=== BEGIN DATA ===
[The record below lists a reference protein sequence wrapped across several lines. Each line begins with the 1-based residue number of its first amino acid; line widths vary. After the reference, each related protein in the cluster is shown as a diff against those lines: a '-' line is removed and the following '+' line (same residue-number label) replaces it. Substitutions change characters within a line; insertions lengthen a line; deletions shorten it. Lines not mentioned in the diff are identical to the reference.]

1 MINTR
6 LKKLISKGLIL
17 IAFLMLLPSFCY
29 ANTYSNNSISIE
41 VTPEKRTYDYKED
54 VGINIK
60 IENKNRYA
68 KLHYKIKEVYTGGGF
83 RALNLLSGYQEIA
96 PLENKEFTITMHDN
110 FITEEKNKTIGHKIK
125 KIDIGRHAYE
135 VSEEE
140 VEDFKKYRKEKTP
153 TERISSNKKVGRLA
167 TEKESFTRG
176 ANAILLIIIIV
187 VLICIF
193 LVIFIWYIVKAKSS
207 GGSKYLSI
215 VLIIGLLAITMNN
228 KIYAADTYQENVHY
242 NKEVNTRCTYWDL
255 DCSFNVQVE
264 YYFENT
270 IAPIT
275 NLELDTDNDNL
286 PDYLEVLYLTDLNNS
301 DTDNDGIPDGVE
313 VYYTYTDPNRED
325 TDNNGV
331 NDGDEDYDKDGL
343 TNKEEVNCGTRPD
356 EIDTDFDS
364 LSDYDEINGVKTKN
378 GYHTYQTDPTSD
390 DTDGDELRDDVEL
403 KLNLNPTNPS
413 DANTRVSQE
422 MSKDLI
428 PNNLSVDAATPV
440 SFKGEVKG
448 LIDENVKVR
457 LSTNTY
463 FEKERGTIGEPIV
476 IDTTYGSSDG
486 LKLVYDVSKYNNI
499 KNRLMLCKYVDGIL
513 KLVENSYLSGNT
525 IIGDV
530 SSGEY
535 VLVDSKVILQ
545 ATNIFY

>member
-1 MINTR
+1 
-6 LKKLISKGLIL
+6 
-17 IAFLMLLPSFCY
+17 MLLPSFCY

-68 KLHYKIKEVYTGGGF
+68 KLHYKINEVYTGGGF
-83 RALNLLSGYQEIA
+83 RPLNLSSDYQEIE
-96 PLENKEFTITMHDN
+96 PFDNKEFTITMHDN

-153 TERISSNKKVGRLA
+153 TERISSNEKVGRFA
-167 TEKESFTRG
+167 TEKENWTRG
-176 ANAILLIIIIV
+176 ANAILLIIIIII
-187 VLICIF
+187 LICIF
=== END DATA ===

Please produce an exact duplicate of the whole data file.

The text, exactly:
[The record below lists a reference protein sequence wrapped across several lines. Each line begins with the 1-based residue number of its first amino acid; line widths vary. After the reference, each related protein in the cluster is shown as a diff against those lines: a '-' line is removed and the following '+' line (same residue-number label) replaces it. Substitutions change characters within a line; insertions lengthen a line; deletions shorten it. Lines not mentioned in the diff are identical to the reference.]

1 MINTR
6 LKKLISKGLIL
17 IAFLMLLPSFCY
29 ANTYSNNSISIE
41 VTPEKRTYDYKED
54 VGINIK
60 IENKNRYA
68 KLHYKIKEVYTGGGF
83 RALNLLSGYQEIA
96 PLENKEFTITMHDN
110 FITEEKNKTIGHKIK
125 KIDIGRHAYE
135 VSEEE
140 VEDFKKYRKEKTP
153 TERISSNKKVGRLA
167 TEKESFTRG
176 ANAILLIIIIV
187 VLICIF
193 LVIFIWYIVKAKSS
207 GGSKYLSI
215 VLIIGLLAITMNN
228 KIYAADTYQENVHY
242 NKEVNTRCTYWDL
255 DCSFNVQVE
264 YYFENT
270 IAPIT
275 NLELDTDNDNL
286 PDYLEVLYLTDLNNS
301 DTDNDGIPDGVE
313 VYYTYTDPNRED
325 TDNNGV
331 NDGDEDYDKDGL
343 TNKEEVNCGTRPD
356 EIDTDFDS
364 LSDYDEINGVKTKN
378 GYHTYQTDPTSD
390 DTDGDELRDDVEL
403 KLNLNPTNPS
413 DANTRVSQE
422 MSKDLI
428 PNNLSVDAATPV
440 SFKGEVKG
448 LIDENVKVR
457 LSTNTY
463 FEKERGTIGEPIV
476 IDTTYGSSDG
486 LKLVYDVSKYNNI
499 KNRLMLCKYVDGIL
513 KLVENSYLSGNT
525 IIGDV
530 SSGEY
535 VLVDSKVILQ
545 ATNIFY

>member
-1 MINTR
+1 
-6 LKKLISKGLIL
+6 
-17 IAFLMLLPSFCY
+17 MLLPSFCY

-68 KLHYKIKEVYTGGGF
+68 KLHYKINEVYTGGGF
-83 RALNLLSGYQEIA
+83 RPLNLSSDYQEIE
-96 PLENKEFTITMHDN
+96 PFDNKEFTITMHDN

-153 TERISSNKKVGRLA
+153 TERISSNEKVGRFA
-167 TEKESFTRG
+167 TEKENWTRG
-176 ANAILLIIIIV
+176 ANAILLIIIIII
-187 VLICIF
+187 LICIF